(Baxalta Inc. and Baxalta GmbH v. Chugai Pharmaceutical Co., Ltd.)

[Tokyo Local District Court Judgment dated March 28, 2018 (2016 (Wa) No. 11475)

1. Point of the judgment

   In this case, the scope of the claimed invention is limited based on the effects verified by working examples described in the patent specification.

   When a claim is described as “means plus function” claim, its interpretation becomes an issue. In the U.S., according to U.S. Patent Law Section 112, paragraph 6, when the claim is a means plus function claim, the scope of the invention is limited only to the structures recited in the patent specification and equivalents thereof.

   Whereas in Japan, the Patent Law has the prescriptions that the scope of a patent invention shall be determined based on the claim recitations attached to the application (Japanese Patent Law Article 70, paragraph 1), and the meaning of each term used in the claims shall be interpreted in consideration of the statements in the specification and drawings attached to the application (Japanese Patent Law Article 70, paragraph 2). However, there are no rules related to means plus function claims in Japanese Patent Law and the interpretation thereof is left to the judge’s discretion on the premise of precedents.

    This case is a dispute over the claimed scope of Patent No. 4313531, which is a patent for an antibody drug for treatment of hemophilia. The Court took the statements of working examples into consideration and construed the wording “increases procoagulation activity” recited in the claim that only the one having the ratio to negative control exceeding about 2.0 can be included in the claimed technical scope, and found that the defendant’s product does not fall within the scope.

Section 1. Summary of the case

1. Parties concerned

   Plaintiff: Baxalta Inc.

   Plaintiff: Baxalta GmbH

     (The plaintiffs jointly own Patent No. 4313531)

   Defendant: Chugai Pharmaceutical Co., Ltd.

2. Invention in this case (Patent No. 4313531)

   The invention recited in claim 1 of the present patent is as follows (underline added by the author):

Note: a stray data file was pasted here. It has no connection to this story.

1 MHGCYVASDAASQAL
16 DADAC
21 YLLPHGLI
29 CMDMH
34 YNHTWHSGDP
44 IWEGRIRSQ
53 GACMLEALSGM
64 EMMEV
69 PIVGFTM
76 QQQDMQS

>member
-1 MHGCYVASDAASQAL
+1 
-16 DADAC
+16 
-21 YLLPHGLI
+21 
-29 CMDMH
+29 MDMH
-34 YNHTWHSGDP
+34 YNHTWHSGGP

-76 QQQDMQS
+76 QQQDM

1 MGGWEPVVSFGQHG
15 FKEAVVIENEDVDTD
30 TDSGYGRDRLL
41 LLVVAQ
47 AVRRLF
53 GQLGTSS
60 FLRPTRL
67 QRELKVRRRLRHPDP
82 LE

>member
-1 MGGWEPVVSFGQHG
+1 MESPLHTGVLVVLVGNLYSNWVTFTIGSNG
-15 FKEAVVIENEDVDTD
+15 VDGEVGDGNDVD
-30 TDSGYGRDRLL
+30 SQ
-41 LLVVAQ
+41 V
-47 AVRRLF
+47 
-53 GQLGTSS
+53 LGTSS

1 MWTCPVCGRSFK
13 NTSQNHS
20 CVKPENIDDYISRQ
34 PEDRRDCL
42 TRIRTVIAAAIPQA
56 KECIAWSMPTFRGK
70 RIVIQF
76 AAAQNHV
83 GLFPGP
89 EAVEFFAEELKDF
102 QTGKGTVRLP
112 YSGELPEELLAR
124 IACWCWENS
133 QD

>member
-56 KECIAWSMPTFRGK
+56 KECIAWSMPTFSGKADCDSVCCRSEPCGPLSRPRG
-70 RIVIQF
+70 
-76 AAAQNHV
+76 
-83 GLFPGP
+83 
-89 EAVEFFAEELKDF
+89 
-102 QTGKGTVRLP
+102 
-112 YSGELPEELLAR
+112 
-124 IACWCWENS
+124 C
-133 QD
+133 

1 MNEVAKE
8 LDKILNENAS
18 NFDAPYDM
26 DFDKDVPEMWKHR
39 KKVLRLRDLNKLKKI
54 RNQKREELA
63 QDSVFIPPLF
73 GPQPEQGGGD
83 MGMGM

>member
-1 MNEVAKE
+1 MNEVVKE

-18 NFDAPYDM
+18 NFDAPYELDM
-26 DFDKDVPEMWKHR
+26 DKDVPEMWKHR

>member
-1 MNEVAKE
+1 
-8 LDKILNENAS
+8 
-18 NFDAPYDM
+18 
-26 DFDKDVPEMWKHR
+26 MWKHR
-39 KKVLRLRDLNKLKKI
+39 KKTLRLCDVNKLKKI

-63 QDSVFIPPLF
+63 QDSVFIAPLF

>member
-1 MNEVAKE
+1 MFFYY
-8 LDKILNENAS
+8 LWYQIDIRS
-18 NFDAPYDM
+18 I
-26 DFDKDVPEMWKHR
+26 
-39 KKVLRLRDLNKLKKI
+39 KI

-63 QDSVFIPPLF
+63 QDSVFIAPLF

1A   An antibody or an antibody derivative against factor IX or factor Xa;

   1B   which increases procoagulation activity;

   1C   (except for an antibody clone AHIX-5041 manufactured by Haematologic Technologies Inc., an antibody clone HIX-1 manufactured by SIGMA-ALDRICH Inc., an antibody clone ES N-2 manufactured by American Diagnostica Inc., an antibody clone ESN-3 manufactured by American Diagnostica Inc., and antibody derivatives thereof).

3. Summary of the judgment

   Regarding the meaning of the recitation “increases procoagulation activity”, there is no definition of the phrase in the specification of the present invention and it is itself the purpose of the invention, which is to “provide a preparation for the treatment of blood coagulation disorders” (paragraph [0010]). Furthermore, the phrase merely expresses the function or effect of an antibody or an antibody derivative and does not clarify any specific configuration required to achieve the purpose or the effect of the invention.

... When a claim is written in abstractive and functional expressions, the claimed scope cannot be clarified only by its recitation. In addition to the recitations in the claim, the statements in the specification and the drawings shall be taken into consideration, and the technical scope of the invention should be determined based on the technical idea shown in the specific configuration disclosed therein. However, this does not mean that the scope of the patent invention be limited to concrete working examples. Any configuration that could be implemented by a person skilled in the art in view of the statements in the specification and the drawings should be recognized as being included in the scope of the patent invention.